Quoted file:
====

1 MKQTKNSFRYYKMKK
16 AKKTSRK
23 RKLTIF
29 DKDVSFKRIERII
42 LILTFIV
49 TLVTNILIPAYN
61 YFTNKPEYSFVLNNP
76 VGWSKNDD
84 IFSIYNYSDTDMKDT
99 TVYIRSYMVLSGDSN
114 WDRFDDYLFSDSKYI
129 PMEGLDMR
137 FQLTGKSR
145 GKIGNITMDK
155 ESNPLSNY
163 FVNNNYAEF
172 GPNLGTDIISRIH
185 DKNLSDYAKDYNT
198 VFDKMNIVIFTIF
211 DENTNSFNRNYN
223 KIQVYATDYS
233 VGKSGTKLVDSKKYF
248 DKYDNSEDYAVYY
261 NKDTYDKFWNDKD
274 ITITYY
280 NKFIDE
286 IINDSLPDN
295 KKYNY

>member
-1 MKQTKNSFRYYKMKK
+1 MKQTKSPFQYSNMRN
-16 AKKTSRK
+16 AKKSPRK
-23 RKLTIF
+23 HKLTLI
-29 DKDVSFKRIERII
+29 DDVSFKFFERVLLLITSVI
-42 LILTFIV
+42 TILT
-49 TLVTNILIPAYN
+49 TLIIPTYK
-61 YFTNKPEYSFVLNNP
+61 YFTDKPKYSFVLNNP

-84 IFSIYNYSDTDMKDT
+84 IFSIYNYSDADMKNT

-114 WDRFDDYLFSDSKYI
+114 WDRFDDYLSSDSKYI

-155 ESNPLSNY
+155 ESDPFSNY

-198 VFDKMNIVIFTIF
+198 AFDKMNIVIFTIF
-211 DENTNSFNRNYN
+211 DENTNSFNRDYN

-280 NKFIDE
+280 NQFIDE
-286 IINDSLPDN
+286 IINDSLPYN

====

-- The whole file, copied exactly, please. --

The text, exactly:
1 MKQTKNSFRYYKMKK
16 AKKTSRK
23 RKLTIF
29 DKDVSFKRIERII
42 LILTFIV
49 TLVTNILIPAYN
61 YFTNKPEYSFVLNNP
76 VGWSKNDD
84 IFSIYNYSDTDMKDT
99 TVYIRSYMVLSGDSN
114 WDRFDDYLFSDSKYI
129 PMEGLDMR
137 FQLTGKSR
145 GKIGNITMDK
155 ESNPLSNY
163 FVNNNYAEF
172 GPNLGTDIISRIH
185 DKNLSDYAKDYNT
198 VFDKMNIVIFTIF
211 DENTNSFNRNYN
223 KIQVYATDYS
233 VGKSGTKLVDSKKYF
248 DKYDNSEDYAVYY
261 NKDTYDKFWNDKD
274 ITITYY
280 NKFIDE
286 IINDSLPDN
295 KKYNY

>member
-1 MKQTKNSFRYYKMKK
+1 MKQTKSPFQYSNMRN
-16 AKKTSRK
+16 AKKSPRK
-23 RKLTIF
+23 HKLTLI
-29 DKDVSFKRIERII
+29 DDVSFKFFERVLLLITSVI
-42 LILTFIV
+42 TILT
-49 TLVTNILIPAYN
+49 TLIIPTYK
-61 YFTNKPEYSFVLNNP
+61 YFTDKPKYSFVLNNP

-84 IFSIYNYSDTDMKDT
+84 IFSIYNYSDADMKNT

-114 WDRFDDYLFSDSKYI
+114 WDRFDDYLSSDSKYI

-155 ESNPLSNY
+155 ESDPFSNY

-198 VFDKMNIVIFTIF
+198 AFDKMNIVIFTIF
-211 DENTNSFNRNYN
+211 DENTNSFNRDYN

-280 NKFIDE
+280 NQFIDE
-286 IINDSLPDN
+286 IINDSLPYN